The Role Of A Child Care Centre: Preparing Your Child For School

A child care centre may also be referred to as a preschool centre, kindergarten or early learning centre. Even if the kind of learning that goes on in such centres may seem simplistic (it involves a lot of play-based programs), it does require appropriately qualified teachers.

You are also likely to come across integrated centres, which offer more than just one service to your child. These may include such aspects as early education, preschool, play grounds, health services, family support services and early development.

Basically, such child-centred facilities aim to prepare your child for adult life and, more specifically, entry to primary school.

When Does A Child Start Preschool And Primary School?

The government of South Australia offers clear guidelines on the best time for kids to get into preschool programs. Your child can get into preschool within the same year that he/she turns four years old, if he/she turn four years old before May 1. This will allow him/her to get in the first term. However, your child would have to wait for the following year in order to join preschool, if her/his fourth year birthday falls either on May 1 or after.

After going through preschool, your child would benefit from that much-needed preparation that would help him/her smoothly transition into primary school. This transition to primary school should be done by the time such a child has attained six years of age.

Just as in the case of preschool, the government of South Australia offers clear guidelines on the best time for kids to get into primary school. Your child can get into a primary school within the same year that he/she turns six years old, if he/she turn six years old before May 1. This will allow him/her to get in the first term. However, your child would have to wait for the following year in order to join primary school, if her/his sixth year birthday falls either on May 1 or after.

The Process Of Transitioning To Primary School

There are many aspects that can pose a challenge to kids and parents when children are transitioning from child care, on to preschool and finally to primary school. Parents need to understand the numerous aspects that can cause stress in their children, starting from the intimidating buildings to older kids in the playground. The rules can also be quite challenging to cope with as well as the formal setup.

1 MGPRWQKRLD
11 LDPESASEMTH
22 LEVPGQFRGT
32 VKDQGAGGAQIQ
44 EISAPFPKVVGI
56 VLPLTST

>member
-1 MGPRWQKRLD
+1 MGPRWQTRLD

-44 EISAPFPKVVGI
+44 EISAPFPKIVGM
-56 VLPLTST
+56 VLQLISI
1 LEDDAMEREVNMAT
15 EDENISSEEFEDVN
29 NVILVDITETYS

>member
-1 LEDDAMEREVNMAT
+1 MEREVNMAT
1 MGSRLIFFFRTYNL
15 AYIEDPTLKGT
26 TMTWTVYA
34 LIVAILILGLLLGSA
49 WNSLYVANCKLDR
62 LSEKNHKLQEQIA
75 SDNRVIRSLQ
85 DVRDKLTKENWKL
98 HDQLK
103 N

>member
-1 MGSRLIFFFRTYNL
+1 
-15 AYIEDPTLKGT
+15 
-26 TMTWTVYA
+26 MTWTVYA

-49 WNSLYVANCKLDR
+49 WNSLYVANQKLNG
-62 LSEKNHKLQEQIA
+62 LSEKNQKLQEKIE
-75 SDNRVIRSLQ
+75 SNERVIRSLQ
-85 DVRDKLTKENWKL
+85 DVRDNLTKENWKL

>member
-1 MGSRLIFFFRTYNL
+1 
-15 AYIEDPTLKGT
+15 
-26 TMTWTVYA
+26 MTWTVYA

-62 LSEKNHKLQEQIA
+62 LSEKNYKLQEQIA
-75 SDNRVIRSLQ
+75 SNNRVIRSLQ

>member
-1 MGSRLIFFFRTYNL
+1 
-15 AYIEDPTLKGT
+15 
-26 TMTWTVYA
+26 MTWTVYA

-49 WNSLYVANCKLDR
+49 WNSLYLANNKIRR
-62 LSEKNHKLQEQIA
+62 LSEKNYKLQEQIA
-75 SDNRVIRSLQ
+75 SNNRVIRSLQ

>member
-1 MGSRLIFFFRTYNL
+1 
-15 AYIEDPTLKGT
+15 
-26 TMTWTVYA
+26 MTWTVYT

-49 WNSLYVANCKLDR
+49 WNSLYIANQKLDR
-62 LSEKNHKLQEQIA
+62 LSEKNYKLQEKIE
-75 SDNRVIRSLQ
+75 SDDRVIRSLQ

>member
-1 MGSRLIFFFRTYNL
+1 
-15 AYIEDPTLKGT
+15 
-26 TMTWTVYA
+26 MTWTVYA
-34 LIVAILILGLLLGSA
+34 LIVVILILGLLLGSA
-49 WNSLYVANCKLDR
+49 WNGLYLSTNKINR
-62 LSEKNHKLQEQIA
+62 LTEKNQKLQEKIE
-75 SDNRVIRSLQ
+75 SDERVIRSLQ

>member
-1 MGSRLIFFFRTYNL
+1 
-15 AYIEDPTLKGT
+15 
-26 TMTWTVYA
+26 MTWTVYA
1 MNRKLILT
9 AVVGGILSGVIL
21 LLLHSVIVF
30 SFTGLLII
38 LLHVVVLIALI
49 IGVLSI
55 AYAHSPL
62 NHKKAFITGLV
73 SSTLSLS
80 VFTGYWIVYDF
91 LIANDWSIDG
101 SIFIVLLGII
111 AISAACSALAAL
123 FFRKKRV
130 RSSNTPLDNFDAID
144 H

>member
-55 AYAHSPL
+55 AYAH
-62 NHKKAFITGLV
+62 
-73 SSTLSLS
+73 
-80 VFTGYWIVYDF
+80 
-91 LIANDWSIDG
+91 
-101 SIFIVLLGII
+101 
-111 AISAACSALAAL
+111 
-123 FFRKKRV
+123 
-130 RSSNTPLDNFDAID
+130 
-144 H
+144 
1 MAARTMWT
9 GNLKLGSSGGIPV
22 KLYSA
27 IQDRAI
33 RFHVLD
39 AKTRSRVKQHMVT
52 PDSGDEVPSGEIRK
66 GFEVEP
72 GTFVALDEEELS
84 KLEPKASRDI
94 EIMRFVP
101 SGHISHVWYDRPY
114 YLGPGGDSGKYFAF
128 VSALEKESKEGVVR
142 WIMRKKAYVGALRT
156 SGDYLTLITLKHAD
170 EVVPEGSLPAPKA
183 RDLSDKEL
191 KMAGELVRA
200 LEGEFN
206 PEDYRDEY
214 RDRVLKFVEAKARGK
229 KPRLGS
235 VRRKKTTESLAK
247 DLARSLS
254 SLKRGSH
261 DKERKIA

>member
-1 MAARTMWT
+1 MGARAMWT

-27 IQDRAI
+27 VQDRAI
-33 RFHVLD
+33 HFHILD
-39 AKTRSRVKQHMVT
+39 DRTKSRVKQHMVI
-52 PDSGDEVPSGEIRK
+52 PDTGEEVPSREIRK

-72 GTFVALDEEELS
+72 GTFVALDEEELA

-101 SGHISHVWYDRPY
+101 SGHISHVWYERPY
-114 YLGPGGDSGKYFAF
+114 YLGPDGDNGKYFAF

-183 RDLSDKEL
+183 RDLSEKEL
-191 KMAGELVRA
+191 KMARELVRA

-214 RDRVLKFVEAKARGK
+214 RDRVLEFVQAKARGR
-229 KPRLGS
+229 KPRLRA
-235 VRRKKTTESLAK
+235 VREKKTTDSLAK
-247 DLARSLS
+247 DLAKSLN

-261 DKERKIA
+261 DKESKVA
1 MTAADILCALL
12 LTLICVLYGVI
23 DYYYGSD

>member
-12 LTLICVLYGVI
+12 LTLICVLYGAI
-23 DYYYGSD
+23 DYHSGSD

To help deal with such challenges, several strategies can be used to give young children a better transitioning process:

– Prior visits to the school can be organized for a period of several weeks. This will help kids get used to such new environments.

– Such visits to schools can be made even more comprehensive, by taking the child around the new school, which gives an even better familiarization experience. This would help the child identify various features within the facility, such as toilets and playgrounds.

– Prior visits are made even richer and more meaningful by involving teachers and other children within the school.

School Library Provision and Services in Sierra Leone


Harrod’s (2000), defined school library as an organized collection of books placed in a school for the use of teachers and pupils, but usually for pupils. It may comprise books of reference and or books for home reading and in the care of a professional librarian, or teacher-librarian. It is variously call “Instructional Materials Centre”, “Learning Centre or Media centre.”

The School library serves as a service agency which supports the schools’ objectives and provides materials for all subjects and all interest of pupils and teachers. The school library is a supportive resource of the school curriculum, its provisions, services, and development is directed at aiding school programmes (Kinnel, 1994).